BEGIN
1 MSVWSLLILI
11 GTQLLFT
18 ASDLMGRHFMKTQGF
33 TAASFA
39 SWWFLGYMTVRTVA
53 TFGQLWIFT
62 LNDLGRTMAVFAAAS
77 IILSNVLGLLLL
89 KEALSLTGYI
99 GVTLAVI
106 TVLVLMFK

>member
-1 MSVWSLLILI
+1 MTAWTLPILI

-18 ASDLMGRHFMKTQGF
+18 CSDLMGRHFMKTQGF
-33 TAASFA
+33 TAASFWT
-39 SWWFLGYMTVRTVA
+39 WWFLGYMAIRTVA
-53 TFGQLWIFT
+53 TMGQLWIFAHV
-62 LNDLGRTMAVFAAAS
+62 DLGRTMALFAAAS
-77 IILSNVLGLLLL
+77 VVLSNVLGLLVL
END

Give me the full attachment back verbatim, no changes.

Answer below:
1 MSVWSLLILI
11 GTQLLFT
18 ASDLMGRHFMKTQGF
33 TAASFA
39 SWWFLGYMTVRTVA
53 TFGQLWIFT
62 LNDLGRTMAVFAAAS
77 IILSNVLGLLLL
89 KEALSLTGYI
99 GVTLAVI
106 TVLVLMFK

>member
-1 MSVWSLLILI
+1 MTAWTLPILI

-18 ASDLMGRHFMKTQGF
+18 CSDLMGRHFMKTQGF
-33 TAASFA
+33 TAASFWT
-39 SWWFLGYMTVRTVA
+39 WWFLGYMAIRTVA
-53 TFGQLWIFT
+53 TMGQLWIFAHV
-62 LNDLGRTMAVFAAAS
+62 DLGRTMALFAAAS
-77 IILSNVLGLLLL
+77 VVLSNVLGLLVL